Pests can be controlled by spraying recommended insecticides while fungicides can help prevent early blight and late blight.
When is the Ideal Time to Harvest Potatoes?
It takes about 100 days from planting before potato plants could develop mature tubers that are ready for harvest. They may be harvested when tubers have grown to the desired size or when the potato plants have died.
If you want your potatoes to develop thicker skin, cut off the wilted plants and leave the tubers in the soil for 10 to 14 days before harvesting.
Extra caution should be observed when digging potatoes as any puncture or injury to the skin might lead to early spoilage. If you accidentally bruised some potatoes during harvest, segregate and use them first.
How Late Can You Plant Potatoes in North Carolina?
For a bountiful summer harvest, on or before March 31 would be a good time to plant potatoes in North Carolina. This is to give the plant enough time to develop tubers before it dries up in the summer heat.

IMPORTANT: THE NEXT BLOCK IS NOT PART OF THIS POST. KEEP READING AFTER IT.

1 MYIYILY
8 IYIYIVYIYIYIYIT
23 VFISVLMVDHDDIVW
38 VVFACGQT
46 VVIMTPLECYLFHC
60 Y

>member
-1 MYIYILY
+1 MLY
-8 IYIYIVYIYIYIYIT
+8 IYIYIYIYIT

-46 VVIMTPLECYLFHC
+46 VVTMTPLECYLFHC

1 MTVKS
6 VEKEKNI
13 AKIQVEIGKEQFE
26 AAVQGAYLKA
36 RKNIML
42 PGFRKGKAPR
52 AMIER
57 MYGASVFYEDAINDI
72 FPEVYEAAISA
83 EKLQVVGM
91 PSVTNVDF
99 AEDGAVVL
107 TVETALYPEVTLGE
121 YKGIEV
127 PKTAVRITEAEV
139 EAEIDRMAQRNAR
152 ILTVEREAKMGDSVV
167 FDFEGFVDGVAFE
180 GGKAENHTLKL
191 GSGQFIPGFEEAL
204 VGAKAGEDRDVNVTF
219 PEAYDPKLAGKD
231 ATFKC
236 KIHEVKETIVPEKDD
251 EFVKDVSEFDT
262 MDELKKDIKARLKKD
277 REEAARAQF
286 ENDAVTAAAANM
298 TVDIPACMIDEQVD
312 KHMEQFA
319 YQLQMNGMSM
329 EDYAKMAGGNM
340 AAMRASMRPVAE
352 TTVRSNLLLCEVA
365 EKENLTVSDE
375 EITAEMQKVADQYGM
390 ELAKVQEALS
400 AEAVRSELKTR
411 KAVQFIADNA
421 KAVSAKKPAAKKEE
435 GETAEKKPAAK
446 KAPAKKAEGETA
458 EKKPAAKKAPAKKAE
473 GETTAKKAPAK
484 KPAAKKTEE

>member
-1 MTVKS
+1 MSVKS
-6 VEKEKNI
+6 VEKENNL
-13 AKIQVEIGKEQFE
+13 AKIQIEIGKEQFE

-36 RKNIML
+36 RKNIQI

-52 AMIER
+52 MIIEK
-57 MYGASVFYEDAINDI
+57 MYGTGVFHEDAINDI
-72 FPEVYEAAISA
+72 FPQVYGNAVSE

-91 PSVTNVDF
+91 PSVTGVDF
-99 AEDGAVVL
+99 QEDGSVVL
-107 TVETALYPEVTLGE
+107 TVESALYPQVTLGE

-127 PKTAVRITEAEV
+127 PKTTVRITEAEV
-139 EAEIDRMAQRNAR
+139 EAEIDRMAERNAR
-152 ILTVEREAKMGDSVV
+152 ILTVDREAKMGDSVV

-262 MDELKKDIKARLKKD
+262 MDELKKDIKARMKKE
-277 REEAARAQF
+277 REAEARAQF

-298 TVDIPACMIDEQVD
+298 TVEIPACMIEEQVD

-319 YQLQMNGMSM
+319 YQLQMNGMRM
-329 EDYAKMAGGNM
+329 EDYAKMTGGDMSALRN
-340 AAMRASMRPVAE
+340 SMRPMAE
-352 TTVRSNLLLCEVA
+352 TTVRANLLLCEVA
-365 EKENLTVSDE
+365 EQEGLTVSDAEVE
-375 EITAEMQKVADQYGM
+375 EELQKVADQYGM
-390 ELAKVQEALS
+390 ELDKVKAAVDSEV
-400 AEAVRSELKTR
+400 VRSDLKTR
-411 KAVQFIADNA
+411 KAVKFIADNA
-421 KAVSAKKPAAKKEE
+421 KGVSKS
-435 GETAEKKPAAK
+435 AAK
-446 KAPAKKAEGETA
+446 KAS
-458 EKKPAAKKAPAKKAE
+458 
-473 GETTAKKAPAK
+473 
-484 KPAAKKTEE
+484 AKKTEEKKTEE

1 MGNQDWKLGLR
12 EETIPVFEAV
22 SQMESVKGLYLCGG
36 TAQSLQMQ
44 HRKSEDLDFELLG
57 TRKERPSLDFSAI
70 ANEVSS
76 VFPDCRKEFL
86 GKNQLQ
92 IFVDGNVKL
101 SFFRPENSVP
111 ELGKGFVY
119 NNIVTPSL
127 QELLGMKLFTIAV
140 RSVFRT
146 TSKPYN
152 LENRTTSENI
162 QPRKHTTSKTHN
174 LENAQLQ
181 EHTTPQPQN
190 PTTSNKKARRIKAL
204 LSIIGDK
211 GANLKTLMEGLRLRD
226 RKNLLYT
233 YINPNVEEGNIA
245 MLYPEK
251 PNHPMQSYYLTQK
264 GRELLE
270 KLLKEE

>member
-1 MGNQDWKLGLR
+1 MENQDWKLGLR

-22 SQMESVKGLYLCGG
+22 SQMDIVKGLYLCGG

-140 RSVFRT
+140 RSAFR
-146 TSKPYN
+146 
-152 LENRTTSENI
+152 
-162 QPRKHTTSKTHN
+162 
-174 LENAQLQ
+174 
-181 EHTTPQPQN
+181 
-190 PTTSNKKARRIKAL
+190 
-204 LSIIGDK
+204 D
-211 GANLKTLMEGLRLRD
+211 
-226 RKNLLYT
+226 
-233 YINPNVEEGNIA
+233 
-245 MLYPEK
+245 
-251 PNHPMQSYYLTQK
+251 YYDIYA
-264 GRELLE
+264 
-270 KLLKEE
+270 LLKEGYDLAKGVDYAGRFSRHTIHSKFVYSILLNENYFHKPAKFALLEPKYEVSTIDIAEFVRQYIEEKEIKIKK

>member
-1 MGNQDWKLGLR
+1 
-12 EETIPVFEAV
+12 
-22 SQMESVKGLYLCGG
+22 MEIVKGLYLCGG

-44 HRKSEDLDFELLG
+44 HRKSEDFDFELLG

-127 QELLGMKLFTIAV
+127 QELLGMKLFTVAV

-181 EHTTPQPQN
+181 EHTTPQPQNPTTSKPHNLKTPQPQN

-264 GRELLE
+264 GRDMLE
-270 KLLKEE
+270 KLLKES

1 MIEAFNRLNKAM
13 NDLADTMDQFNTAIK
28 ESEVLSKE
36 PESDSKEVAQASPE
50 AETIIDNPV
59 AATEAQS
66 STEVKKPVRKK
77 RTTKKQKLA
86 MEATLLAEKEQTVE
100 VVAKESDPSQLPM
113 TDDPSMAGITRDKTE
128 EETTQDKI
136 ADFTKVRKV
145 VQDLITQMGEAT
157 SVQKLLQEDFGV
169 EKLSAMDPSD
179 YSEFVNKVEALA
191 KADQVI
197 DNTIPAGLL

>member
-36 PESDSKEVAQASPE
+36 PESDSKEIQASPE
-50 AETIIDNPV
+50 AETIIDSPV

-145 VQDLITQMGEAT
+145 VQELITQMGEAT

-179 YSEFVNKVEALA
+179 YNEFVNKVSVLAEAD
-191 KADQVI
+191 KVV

You can still plant after March, but the yield and quality of potatoes might not be high.
On the other hand, if you want to plant potatoes for fall harvest, you absolutely can! Just check the estimated first fall frost date in your area and plant your seed tubers 90 to 110 days before that.
In western North Carolina, for example, the expected first fall frost would be on October 25, so your seed tubers should already be planted some time between July 07 and July 27.
North Carolina produces over 18,500 acres of potatoes thanks to its rich soil and good climate and while it may seem overwhelming to plant them, potatoes aren’t really difficult to grow.
Apart from providing its basic needs, the trick to having a good harvest is knowing when to plant potatoes in North Carolina given the crop’s low tolerance to frost. So, don’t wait any longer and start planning to plant your potatoes now.
Related: Before you go, check out our articles about the best time to plant some vegetables in North Carolina: